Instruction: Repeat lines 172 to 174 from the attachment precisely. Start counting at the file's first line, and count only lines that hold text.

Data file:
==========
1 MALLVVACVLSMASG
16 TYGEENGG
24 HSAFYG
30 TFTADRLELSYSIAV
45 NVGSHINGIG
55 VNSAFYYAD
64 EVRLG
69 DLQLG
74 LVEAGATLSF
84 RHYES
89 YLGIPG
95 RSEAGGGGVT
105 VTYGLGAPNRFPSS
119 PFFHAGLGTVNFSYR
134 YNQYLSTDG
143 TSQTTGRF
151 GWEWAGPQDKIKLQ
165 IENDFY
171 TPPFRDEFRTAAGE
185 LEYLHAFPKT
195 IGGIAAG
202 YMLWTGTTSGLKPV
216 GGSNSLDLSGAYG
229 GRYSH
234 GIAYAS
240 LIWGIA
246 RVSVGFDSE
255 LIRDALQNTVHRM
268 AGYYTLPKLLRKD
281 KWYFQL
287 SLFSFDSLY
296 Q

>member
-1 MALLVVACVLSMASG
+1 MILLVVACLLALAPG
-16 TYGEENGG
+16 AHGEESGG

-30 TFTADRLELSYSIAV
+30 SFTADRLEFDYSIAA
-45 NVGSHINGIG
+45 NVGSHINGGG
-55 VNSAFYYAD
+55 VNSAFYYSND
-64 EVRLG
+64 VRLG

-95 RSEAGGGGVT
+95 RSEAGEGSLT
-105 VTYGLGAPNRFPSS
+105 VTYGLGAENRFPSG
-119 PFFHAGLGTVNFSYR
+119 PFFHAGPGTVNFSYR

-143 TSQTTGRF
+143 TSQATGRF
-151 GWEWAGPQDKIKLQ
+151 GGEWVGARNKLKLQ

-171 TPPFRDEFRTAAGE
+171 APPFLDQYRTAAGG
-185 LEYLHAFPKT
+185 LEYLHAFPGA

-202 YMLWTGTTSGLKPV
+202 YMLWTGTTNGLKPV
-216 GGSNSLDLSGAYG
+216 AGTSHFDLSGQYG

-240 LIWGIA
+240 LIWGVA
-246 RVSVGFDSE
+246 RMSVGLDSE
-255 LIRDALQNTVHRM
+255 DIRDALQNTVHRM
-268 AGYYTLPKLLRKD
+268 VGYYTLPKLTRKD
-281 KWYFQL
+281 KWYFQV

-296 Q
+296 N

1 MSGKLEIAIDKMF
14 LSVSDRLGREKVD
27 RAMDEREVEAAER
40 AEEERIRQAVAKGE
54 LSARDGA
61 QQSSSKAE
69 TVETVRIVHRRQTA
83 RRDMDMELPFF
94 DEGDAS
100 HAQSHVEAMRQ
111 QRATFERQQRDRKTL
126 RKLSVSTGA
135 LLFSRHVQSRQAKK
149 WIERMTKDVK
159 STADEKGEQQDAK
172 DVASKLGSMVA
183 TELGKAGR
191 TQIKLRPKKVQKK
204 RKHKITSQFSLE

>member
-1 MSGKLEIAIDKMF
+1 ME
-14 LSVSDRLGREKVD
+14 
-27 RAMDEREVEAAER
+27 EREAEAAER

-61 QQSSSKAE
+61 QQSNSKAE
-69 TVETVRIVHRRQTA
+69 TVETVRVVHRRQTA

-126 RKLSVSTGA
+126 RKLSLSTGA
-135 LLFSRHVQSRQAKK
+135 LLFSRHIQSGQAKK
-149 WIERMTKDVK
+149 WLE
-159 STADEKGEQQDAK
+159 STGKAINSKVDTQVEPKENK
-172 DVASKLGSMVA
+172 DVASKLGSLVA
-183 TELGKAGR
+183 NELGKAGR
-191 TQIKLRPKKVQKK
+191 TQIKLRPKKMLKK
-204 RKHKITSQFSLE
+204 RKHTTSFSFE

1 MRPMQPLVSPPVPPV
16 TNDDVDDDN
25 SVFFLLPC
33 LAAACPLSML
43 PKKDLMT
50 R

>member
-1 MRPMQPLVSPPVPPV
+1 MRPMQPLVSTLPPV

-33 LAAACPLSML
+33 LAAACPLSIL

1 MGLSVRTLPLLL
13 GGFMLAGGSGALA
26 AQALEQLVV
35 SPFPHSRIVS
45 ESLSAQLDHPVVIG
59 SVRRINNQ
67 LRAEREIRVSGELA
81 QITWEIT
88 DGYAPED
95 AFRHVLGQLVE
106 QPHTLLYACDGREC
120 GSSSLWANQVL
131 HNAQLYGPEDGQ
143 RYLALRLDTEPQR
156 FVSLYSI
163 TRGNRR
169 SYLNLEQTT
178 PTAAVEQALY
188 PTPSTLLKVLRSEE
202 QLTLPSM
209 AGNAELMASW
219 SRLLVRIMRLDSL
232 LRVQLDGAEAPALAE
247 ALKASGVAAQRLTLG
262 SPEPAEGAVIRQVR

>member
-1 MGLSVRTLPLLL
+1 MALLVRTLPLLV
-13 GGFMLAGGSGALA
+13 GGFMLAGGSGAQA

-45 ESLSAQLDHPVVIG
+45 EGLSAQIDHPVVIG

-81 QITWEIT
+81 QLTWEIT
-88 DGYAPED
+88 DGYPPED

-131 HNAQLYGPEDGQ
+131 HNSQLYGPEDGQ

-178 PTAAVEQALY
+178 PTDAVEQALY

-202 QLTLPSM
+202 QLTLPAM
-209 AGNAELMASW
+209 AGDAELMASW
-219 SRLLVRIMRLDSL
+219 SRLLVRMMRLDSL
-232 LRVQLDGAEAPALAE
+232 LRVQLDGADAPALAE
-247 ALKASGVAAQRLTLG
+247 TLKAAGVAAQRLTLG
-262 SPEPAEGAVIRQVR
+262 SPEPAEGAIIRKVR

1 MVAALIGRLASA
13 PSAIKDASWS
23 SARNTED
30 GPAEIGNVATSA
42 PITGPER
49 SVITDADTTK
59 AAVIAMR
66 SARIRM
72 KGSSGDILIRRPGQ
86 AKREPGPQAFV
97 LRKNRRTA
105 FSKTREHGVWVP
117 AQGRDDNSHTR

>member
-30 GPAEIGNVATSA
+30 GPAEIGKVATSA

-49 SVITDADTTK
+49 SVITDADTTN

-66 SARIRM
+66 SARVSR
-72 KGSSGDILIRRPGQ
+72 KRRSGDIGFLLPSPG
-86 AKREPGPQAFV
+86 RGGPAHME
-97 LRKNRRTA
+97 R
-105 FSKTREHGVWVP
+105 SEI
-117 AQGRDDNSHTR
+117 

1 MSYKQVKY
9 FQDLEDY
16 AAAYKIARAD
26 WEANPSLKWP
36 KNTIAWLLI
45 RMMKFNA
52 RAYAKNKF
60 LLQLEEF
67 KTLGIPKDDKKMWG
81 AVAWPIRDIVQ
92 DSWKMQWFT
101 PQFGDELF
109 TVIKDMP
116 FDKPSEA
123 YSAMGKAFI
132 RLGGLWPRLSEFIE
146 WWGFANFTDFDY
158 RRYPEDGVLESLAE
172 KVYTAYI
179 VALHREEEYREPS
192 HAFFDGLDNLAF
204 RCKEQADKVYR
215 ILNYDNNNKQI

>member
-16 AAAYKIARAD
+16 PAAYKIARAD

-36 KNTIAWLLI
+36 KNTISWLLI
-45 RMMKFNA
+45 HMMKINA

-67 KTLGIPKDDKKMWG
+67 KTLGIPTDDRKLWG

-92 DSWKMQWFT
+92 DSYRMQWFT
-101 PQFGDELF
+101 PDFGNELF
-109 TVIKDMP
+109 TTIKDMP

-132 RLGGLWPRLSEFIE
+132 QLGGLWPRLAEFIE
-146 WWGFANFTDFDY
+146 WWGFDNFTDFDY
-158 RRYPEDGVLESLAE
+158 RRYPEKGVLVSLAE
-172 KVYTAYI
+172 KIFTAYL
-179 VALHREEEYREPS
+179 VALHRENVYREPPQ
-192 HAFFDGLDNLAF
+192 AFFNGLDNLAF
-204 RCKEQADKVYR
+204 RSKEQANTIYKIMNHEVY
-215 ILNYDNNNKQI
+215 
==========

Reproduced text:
+178 PTDAVEQALY

-202 QLTLPSM
+202 QLTLPAM